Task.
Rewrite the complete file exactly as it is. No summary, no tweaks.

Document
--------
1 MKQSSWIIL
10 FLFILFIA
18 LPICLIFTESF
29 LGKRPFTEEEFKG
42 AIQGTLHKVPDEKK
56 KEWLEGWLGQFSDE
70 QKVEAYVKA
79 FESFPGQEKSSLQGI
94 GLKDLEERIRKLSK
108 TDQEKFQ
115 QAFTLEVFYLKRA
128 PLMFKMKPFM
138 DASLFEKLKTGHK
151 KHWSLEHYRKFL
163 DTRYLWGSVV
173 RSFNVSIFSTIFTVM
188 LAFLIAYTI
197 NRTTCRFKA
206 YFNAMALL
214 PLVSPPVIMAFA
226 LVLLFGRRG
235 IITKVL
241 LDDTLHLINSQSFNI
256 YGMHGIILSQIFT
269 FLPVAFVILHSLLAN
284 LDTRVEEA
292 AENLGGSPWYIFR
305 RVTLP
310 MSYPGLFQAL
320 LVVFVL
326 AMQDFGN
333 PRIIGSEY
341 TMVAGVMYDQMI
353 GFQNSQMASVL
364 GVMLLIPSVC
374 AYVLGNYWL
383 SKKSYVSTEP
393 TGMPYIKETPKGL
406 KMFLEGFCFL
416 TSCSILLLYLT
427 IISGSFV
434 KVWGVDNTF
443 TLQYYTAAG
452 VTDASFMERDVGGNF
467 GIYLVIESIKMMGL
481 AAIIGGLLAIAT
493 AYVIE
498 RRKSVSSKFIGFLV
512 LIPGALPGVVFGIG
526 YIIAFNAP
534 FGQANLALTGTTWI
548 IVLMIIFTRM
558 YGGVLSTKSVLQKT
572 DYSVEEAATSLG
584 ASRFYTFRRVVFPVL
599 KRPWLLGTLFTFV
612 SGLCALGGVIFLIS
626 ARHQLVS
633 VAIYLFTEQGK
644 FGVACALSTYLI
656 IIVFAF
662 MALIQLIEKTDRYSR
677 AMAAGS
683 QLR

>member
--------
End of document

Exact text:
1 MKQSSWIIL
10 FLFILFIA
18 LPICLIFTESF
29 LGKRPFTEEEFKG
42 AIQGTLHKVPDEKK
56 KEWLEGWLGQFSDE
70 QKVEAYVKA
79 FESFPGQEKSSLQGI
94 GLKDLEERIRKLSK
108 TDQEKFQ
115 QAFTLEVFYLKRA
128 PLMFKMKPFM
138 DASLFEKLKTGHK
151 KHWSLEHYRKFL
163 DTRYLWGSVV
173 RSFNVSIFSTIFTVM
188 LAFLIAYTI
197 NRTTCRFKA
206 YFNAMALL
214 PLVSPPVIMAFA
226 LVLLFGRRG
235 IITKVL
241 LDDTLHLINSQSFNI
256 YGMHGIILSQIFT
269 FLPVAFVILHSLLAN
284 LDTRVEEA
292 AENLGGSPWYIFR
305 RVTLP
310 MSYPGLFQAL
320 LVVFVL
326 AMQDFGN
333 PRIIGSEY
341 TMVAGVMYDQMI
353 GFQNSQMASVL
364 GVMLLIPSVC
374 AYVLGNYWL
383 SKKSYVSTEP
393 TGMPYIKETPKGL
406 KMFLEGFCFL
416 TSCSILLLYLT
427 IISGSFV
434 KVWGVDNTF
443 TLQYYTAAG
452 VTDASFMERDVGGNF
467 GIYLVIESIKMMGL
481 AAIIGGLLAIAT
493 AYVIE
498 RRKSVSSKFIGFLV
512 LIPGALPGVVFGIG
526 YIIAFNAP
534 FGQANLALTGTTWI
548 IVLMIIFTRM
558 YGGVLSTKSVLQKT
572 DYSVEEAATSLG
584 ASRFYTFRRVVFPVL
599 KRPWLLGTLFTFV
612 SGLCALGGVIFLIS
626 ARHQLVS
633 VAIYLFTEQGK
644 FGVACALSTYLI
656 IIVFAF
662 MALIQLIEKTDRYSR
677 AMAAGS
683 QLR

>member